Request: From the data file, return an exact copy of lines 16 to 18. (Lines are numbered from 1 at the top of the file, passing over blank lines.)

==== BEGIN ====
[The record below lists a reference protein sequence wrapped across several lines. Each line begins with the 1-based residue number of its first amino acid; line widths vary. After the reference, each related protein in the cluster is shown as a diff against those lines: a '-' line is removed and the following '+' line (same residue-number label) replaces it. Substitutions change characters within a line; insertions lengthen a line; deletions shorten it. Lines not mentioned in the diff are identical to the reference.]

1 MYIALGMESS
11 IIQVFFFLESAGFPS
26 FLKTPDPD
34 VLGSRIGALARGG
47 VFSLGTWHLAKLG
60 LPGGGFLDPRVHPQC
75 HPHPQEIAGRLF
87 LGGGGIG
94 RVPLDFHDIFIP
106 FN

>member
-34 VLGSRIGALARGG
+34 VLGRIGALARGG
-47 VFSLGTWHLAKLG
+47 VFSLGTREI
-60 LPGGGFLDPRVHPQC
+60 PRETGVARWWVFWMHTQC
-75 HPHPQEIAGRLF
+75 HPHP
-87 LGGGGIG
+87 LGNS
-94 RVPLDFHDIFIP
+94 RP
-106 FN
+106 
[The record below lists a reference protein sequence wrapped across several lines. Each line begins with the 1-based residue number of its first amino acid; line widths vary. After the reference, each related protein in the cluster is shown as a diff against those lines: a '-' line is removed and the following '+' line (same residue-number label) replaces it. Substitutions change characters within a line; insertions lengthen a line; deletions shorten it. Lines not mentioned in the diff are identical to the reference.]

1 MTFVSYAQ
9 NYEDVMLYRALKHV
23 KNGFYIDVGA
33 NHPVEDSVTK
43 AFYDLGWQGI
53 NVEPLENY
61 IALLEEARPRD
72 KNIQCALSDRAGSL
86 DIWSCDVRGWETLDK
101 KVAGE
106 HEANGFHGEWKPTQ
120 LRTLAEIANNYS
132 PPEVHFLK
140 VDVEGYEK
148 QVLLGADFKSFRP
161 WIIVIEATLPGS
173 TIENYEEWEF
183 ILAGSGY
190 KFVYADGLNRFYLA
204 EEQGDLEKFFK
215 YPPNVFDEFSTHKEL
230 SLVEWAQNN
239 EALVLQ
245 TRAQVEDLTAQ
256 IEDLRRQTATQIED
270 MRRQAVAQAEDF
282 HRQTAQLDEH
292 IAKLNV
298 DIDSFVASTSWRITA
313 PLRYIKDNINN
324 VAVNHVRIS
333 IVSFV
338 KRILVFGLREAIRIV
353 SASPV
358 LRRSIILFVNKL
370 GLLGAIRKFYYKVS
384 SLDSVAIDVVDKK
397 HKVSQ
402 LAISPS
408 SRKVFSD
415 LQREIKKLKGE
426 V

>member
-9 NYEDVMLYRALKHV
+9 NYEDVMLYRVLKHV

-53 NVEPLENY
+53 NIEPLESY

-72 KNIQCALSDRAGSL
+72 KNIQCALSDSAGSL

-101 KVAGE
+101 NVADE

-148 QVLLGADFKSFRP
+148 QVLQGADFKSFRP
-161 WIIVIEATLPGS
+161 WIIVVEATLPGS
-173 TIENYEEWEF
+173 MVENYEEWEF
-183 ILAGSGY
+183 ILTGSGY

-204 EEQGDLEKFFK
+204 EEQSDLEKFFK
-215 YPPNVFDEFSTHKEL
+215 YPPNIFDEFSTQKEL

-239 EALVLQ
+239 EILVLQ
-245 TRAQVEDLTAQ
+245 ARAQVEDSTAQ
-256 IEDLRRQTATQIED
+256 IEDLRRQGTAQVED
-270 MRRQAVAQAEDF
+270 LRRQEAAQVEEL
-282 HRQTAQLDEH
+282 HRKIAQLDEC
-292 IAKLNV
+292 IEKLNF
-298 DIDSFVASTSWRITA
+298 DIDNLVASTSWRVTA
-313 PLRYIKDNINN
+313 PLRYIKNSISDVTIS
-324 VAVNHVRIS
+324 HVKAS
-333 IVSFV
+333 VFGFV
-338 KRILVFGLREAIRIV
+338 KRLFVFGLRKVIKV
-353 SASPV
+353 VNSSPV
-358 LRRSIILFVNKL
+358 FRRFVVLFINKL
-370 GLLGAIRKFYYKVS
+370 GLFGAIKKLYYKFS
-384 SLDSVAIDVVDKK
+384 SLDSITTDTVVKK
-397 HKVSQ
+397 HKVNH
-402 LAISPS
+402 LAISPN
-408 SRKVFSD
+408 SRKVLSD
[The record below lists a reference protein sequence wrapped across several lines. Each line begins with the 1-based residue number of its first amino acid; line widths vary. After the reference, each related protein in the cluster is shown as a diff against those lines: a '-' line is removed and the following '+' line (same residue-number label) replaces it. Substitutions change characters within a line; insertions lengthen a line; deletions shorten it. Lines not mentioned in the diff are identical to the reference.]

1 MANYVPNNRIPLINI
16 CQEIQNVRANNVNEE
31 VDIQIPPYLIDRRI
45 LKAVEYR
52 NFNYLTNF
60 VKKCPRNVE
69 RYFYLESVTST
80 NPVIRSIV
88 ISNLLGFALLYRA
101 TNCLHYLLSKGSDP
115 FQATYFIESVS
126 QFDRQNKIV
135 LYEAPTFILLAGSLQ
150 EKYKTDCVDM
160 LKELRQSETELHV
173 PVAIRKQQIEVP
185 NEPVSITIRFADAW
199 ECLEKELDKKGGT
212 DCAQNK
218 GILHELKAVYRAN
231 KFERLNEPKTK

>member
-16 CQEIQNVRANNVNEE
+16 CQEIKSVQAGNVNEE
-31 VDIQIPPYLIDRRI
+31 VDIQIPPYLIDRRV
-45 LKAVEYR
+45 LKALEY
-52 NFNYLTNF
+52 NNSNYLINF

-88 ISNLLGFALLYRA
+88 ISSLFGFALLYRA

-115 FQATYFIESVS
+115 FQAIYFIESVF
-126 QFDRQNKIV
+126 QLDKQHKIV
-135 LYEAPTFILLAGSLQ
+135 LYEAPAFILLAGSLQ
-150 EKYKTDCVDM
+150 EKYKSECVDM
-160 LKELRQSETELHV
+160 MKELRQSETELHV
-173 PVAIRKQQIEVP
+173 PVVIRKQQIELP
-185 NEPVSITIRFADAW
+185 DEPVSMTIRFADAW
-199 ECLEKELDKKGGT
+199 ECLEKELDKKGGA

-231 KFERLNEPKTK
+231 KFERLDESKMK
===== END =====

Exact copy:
+47 VFSLGTREI
-60 LPGGGFLDPRVHPQC
+60 PRETGVARWWVFWMHTQC